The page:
More than half the world’s population live in urban areas and this is leading to a growing disconnection with nature. Botanic gardens offer excellent opportunities for people to experience nature first hand. Collectively botanic gardens engage with more than 250 million visitors annually and have the potential to reach larger numbers and more diverse audiences. As a result of our work, all botanic gardens will be able to access our resources in support of public engagement programmes that help to reconnect people with nature.  In this way we aim to further increase the relevance of botanic gardens to the communities they serve.


  • Develop the capacity and commitment of botanic gardens to become more socially relevant through research, training, networking, disseminating best practice, and developing partnership projects.
  • Develop new projects to encourage gardens to engage effectively with the public by applying new methods of science communication and citizen science and increasing public participation in addressing environmental issues.
  • Develop powerful education and communication materials to explain the connection between plant diversity and critical issues such as food security, nutrition, water and energy security and climate change.  
  • Disseminate best practice in public engagement with plants and plant conservation through publications and on-line resources.
  • Run training courses on outdoor and informal science education.
  • Inform public engagement practice in botanic gardens through conducting and publishing research and evaluation.
  • Organise two international education congresses that bring together experts to share skills and build capacity.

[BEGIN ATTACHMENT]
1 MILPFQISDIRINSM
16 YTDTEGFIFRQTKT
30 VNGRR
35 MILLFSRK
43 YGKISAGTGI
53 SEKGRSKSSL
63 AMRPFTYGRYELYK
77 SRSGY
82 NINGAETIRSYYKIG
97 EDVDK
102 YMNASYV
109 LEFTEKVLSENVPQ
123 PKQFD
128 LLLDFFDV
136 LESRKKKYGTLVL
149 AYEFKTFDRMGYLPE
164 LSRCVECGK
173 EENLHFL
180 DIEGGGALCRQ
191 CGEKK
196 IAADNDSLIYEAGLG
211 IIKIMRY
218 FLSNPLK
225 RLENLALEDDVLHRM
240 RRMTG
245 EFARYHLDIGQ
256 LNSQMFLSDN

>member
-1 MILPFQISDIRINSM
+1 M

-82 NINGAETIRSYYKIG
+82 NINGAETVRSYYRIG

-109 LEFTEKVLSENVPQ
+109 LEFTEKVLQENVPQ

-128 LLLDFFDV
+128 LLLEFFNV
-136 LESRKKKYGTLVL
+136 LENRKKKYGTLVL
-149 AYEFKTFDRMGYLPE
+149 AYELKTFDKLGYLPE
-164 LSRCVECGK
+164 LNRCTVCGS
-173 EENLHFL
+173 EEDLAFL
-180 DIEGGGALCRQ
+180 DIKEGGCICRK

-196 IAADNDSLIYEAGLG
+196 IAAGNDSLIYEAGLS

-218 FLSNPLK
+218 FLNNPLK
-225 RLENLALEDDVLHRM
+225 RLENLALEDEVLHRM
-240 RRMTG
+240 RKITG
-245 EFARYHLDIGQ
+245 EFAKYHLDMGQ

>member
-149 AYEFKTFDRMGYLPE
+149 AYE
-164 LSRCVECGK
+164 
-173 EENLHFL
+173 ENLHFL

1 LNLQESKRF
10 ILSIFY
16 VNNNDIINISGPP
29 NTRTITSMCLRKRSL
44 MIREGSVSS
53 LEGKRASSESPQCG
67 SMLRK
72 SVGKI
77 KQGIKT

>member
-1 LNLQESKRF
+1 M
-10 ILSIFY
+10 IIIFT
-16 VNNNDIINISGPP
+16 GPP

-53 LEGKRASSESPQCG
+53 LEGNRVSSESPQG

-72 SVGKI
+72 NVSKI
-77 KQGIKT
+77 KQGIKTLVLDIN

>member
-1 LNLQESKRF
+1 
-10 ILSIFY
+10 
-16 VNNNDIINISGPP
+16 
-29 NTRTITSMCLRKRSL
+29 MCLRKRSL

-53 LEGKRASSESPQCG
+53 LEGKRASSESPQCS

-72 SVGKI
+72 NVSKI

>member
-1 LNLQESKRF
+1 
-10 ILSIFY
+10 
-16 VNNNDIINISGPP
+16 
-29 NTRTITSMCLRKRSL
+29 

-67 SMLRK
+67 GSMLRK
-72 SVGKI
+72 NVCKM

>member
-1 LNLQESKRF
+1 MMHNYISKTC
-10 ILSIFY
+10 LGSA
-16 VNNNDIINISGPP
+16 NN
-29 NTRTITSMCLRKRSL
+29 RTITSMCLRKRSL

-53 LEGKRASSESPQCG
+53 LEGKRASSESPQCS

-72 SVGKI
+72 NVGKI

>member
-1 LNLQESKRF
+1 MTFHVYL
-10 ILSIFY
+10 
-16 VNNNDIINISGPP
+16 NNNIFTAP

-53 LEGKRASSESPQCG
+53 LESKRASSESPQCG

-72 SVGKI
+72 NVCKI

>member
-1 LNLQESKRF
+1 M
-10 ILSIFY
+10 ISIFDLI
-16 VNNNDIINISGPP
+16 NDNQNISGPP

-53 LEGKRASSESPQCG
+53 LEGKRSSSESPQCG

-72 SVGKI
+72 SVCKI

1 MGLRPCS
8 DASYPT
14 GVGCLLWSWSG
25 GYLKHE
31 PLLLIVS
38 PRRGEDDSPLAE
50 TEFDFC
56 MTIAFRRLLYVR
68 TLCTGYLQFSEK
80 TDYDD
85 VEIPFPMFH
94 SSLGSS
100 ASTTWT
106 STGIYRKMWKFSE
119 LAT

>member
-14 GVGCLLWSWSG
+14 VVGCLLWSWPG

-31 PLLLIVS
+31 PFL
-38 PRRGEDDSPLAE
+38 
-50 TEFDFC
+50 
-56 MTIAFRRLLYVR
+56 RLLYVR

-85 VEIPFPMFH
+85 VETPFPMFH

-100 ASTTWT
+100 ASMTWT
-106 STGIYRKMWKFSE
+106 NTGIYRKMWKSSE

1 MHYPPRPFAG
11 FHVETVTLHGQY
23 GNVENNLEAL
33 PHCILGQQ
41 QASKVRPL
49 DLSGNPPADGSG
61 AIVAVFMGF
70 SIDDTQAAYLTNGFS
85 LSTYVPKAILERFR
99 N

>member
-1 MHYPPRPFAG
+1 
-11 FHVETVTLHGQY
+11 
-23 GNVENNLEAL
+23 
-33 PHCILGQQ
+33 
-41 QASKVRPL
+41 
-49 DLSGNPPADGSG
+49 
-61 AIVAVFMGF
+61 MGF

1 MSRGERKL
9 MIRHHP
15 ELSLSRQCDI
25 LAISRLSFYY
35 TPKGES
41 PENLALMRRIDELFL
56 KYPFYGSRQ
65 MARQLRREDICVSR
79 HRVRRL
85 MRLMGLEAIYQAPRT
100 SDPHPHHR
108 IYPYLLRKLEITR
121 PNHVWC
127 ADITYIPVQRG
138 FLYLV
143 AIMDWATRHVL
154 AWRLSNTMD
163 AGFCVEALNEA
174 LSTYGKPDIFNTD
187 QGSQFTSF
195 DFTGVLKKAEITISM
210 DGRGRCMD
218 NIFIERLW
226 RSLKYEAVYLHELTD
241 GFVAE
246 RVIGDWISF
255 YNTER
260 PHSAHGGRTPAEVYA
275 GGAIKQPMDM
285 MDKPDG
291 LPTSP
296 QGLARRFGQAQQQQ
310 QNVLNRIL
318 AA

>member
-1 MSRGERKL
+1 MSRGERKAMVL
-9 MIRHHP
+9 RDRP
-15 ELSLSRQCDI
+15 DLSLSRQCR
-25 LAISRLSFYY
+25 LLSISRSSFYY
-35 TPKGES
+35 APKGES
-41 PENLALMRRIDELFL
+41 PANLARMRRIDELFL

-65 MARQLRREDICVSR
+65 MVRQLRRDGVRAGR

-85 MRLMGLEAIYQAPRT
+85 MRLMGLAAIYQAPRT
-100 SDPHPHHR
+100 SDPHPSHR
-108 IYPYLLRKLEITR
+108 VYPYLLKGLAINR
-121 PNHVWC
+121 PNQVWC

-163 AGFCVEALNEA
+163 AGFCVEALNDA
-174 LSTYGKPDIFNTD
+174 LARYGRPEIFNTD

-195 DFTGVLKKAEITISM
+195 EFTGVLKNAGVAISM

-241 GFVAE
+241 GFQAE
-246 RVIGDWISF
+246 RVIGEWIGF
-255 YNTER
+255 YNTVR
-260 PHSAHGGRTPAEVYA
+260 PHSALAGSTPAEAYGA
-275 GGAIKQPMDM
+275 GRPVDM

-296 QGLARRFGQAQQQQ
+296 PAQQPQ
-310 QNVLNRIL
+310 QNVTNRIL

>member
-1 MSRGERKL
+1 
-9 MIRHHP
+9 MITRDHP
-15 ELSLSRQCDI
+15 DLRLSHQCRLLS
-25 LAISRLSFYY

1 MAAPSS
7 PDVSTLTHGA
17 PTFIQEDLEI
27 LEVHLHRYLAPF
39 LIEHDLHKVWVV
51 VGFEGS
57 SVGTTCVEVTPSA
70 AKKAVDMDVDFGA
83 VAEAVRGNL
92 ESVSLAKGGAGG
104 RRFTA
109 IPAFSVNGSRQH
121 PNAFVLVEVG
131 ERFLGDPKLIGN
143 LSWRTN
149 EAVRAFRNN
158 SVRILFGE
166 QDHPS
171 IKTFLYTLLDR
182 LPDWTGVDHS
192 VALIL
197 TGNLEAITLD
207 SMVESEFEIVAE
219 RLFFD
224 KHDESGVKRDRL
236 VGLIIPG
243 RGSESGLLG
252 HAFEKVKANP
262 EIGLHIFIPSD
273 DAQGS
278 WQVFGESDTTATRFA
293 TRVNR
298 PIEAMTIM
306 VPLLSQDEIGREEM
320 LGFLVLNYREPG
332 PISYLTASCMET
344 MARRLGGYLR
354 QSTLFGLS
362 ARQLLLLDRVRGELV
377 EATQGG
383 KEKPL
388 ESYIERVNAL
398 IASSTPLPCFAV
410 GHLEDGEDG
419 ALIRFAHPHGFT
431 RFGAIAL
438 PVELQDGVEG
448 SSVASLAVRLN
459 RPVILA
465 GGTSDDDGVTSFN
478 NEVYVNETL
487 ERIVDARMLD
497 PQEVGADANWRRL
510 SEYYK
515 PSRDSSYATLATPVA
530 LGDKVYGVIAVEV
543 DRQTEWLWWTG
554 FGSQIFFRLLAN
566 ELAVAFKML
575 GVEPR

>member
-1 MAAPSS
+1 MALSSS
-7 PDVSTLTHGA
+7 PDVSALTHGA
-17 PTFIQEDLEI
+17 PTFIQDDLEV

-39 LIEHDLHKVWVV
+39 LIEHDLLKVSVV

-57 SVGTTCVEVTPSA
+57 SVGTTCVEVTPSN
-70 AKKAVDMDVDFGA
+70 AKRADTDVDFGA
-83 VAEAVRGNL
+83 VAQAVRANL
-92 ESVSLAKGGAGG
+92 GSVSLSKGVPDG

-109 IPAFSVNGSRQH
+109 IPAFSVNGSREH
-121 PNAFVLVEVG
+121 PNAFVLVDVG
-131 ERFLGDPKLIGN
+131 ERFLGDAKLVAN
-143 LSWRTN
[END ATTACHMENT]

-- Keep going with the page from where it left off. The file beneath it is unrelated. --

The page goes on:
Finding natural solutions for sustainable livelihoods and human well-being

Wild plants offer a wealth of services and goods of essential livelihood value. Worldwide, over half a billion people who live in poverty depend on the availability of wild plant resources to sustain their daily subsistence needs.  However, with the general global loss of biodiversity caused by habitat loss, the spread of invasive species and global climate change, the availability of the range and abundance of plant resources of livelihood value is under threat. Botanic gardens are centres of excellence for research, conservation and cultivation of economically important plants. As a result of our work, the role of wild plants in supporting livelihoods and providing ecosystem services will be more widely understood.


  • Carry out research on the economic and subsistence value and conservation status of wild plants for provision of timber, medicines, food, spices and flavourings, cosmetics, and other raw materials in support of the GSPC.
  • Raise awareness of issues related to access to wild plant resources and the sharing of benefits from their use. Develop training resources on the implementation of related international provisions, in particular the Nagoya Protocol of the CBD.
  • Identify wild plant species that have critical livelihood importance and, drawing on the skills of botanic gardens, work with partners including the private sector to enhance sustainable supply chains for these species.
  • Develop an on-line resource that documents successful models of botanic gardens working with local people to improve their livelihoods through plant resource-based value chains.
  • Develop projects that support communities to improve their livelihoods by sustainably utilising their native plant resources.

Download a copy of our Strategic Plan here.